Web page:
Match-fixing to be criminalised in New Zealand
The New Zealand government has amended its Crimes Act 1961 to include match-fixing in it to give "greater certainty to law enforcement agencies and international sporting bodies". While existing legislation might have covered match-fixing under other offences such as fraud, this amendment will for the first time deal directly with fixing as a crime.
This was part of a new sports match-fixing policy announced by New Zealand sport and recreation minister Murray McCully. "New Zealand is not immune to the international risks of match-fixing, and we are taking pre-emptive steps to protect our well-deserved reputation for playing fair and the integrity of New Zealand sport," Mr McCully said. "Today we have released the New Zealand Policy on Sports Match-Fixing and Related Corruption, and announced plans to amend the Crimes Act 1961 to ensure the most serious form of match-fixing is a criminal offence."
McCully said the new policy will provide a framework for proper regulation of betting. "The national match-fixing policy provides a comprehensive framework for collaboration across government, the sport sector and the betting industry to address match-fixing risks to New Zealand sport," McCully said. "An important component of the policy is ensuring we have a strong legal framework around match-fixing, and ensuring it is subject to criminal sanctions.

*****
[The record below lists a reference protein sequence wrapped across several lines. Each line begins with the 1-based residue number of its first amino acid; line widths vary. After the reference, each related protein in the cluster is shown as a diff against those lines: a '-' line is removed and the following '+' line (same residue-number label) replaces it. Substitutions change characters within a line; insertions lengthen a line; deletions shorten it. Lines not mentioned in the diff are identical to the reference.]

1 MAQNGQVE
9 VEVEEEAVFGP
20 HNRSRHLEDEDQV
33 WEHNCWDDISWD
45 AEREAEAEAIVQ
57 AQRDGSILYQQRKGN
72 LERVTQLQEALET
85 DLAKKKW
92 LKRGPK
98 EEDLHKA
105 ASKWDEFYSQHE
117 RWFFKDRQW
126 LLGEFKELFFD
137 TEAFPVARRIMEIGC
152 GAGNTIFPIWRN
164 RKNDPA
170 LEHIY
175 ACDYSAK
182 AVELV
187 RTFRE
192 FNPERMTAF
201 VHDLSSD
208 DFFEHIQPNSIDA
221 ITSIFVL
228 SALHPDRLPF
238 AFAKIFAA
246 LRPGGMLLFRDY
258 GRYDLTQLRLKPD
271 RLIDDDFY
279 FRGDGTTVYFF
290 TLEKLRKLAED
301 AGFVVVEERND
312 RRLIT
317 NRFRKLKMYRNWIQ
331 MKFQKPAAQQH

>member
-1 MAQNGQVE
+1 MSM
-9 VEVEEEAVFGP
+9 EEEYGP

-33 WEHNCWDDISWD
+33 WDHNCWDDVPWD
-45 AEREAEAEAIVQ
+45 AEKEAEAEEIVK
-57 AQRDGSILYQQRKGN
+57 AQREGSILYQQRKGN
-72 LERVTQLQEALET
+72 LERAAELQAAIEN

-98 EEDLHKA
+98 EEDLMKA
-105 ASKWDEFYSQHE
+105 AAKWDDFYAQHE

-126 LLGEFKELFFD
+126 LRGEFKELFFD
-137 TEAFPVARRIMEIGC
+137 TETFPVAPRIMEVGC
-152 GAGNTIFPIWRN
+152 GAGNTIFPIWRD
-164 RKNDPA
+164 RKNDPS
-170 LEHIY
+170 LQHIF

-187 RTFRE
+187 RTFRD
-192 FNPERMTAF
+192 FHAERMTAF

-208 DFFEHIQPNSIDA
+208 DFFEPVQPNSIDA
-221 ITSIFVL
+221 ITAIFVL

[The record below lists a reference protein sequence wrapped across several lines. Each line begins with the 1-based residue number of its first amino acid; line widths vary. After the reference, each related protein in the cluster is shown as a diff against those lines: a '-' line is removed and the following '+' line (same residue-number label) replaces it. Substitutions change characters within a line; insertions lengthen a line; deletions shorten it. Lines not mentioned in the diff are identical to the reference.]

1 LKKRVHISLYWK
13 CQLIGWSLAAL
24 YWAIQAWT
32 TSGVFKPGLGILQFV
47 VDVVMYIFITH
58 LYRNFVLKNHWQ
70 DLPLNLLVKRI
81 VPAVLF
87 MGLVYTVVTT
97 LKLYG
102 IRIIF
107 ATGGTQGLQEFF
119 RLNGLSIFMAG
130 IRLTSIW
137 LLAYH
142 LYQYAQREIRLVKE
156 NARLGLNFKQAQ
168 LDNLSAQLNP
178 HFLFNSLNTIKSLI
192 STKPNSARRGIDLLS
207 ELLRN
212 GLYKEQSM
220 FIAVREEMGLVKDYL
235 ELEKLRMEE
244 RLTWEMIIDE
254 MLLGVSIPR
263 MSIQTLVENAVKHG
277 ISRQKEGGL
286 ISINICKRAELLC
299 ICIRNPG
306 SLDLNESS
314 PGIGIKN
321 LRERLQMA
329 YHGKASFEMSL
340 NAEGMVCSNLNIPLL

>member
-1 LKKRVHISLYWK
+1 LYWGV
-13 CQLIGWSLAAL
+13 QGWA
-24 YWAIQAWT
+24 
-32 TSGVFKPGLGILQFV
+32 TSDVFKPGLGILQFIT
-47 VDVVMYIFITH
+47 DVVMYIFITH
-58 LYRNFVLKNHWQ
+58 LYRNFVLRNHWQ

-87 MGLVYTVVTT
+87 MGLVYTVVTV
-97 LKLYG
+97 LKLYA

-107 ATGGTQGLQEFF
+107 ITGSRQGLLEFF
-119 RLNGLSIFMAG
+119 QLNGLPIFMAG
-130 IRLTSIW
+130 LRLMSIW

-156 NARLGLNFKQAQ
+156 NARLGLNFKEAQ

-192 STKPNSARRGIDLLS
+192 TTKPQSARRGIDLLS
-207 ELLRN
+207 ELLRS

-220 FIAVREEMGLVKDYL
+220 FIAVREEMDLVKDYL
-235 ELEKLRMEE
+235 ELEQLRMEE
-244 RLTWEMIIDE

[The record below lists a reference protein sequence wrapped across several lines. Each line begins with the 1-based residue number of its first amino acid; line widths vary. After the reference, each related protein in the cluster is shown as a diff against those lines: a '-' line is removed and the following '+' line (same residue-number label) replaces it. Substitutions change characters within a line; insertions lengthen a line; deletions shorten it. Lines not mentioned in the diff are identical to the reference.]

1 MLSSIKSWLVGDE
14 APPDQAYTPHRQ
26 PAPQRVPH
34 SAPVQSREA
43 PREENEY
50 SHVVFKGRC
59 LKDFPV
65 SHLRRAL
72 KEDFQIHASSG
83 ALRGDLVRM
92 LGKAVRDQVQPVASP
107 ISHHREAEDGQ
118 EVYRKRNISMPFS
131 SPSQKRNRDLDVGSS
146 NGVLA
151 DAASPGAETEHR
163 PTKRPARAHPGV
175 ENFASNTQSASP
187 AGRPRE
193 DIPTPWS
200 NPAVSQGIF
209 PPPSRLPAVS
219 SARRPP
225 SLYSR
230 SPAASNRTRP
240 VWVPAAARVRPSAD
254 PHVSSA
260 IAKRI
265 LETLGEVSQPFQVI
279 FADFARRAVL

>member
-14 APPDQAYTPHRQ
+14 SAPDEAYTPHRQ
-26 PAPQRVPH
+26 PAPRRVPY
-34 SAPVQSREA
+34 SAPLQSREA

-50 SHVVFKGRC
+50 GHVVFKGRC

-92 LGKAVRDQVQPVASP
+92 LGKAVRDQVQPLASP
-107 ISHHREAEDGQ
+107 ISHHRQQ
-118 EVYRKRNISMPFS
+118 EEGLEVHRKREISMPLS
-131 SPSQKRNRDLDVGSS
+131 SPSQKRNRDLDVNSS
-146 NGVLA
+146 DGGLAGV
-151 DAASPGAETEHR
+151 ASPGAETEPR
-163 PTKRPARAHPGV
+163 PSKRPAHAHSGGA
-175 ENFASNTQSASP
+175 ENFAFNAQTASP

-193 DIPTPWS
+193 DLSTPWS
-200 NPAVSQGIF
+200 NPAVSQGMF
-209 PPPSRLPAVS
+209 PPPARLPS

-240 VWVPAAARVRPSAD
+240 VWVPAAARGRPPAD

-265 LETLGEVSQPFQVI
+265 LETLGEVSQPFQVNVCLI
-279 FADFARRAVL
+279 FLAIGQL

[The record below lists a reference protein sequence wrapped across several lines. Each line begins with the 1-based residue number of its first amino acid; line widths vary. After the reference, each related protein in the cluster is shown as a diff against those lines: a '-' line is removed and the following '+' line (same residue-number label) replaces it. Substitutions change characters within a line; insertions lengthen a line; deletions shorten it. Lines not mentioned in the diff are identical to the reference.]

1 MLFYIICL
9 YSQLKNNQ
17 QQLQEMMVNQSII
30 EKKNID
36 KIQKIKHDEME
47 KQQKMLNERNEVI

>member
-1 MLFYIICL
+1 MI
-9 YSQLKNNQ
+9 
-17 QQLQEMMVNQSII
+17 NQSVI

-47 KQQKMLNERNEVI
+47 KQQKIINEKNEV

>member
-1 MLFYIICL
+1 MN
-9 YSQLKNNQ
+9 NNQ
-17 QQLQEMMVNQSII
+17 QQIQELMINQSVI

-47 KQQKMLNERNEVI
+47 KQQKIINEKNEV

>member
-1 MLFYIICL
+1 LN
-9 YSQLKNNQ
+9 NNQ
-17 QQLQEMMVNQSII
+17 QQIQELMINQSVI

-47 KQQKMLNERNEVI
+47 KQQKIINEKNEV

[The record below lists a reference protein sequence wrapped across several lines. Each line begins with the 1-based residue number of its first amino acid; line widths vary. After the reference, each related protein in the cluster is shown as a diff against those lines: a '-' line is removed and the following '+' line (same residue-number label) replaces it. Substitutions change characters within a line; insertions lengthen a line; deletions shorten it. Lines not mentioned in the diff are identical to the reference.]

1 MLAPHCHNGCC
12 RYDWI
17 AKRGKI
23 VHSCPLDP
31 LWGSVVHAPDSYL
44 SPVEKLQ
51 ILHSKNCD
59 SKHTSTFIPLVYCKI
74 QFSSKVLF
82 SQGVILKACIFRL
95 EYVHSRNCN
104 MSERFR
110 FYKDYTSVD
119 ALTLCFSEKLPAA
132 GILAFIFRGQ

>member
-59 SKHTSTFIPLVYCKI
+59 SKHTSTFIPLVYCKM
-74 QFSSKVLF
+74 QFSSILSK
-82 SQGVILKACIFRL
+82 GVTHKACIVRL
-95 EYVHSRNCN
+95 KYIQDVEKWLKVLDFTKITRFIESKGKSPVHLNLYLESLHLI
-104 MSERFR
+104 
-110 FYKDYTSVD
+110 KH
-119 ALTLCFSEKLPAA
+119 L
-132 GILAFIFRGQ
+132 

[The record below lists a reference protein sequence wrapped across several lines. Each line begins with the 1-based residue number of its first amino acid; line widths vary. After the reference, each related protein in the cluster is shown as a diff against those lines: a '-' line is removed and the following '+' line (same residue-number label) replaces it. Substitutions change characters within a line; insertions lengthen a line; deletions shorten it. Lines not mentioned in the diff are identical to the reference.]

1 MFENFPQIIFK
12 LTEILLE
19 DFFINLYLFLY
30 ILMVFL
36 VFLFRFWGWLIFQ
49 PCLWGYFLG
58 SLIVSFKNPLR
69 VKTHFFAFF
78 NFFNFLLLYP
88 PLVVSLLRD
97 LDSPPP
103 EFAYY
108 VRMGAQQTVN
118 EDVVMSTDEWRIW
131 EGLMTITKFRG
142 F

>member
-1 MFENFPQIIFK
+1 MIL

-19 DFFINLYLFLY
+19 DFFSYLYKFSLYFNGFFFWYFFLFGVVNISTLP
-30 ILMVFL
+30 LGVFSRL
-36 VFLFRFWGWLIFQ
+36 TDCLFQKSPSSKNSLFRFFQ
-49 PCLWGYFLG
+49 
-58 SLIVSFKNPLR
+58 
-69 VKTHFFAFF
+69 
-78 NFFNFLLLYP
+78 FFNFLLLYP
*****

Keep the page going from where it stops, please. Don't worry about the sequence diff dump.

"We have therefore decided to amend the Crimes Act 1961 to ensure match-fixing is included. While match-fixing may already be covered by existing legislation, the decision to refer to it specifically in the Crimes Act gives greater certainty to law enforcement agencies and international sporting bodies."
There have been quite a few incidents of match- and spot-fixing in cricket around the world recently. In countries that don't have clear laws against match-fixing, the onus of investigation and correction falls on sporting bodies, which don't always have the resources to deal with it.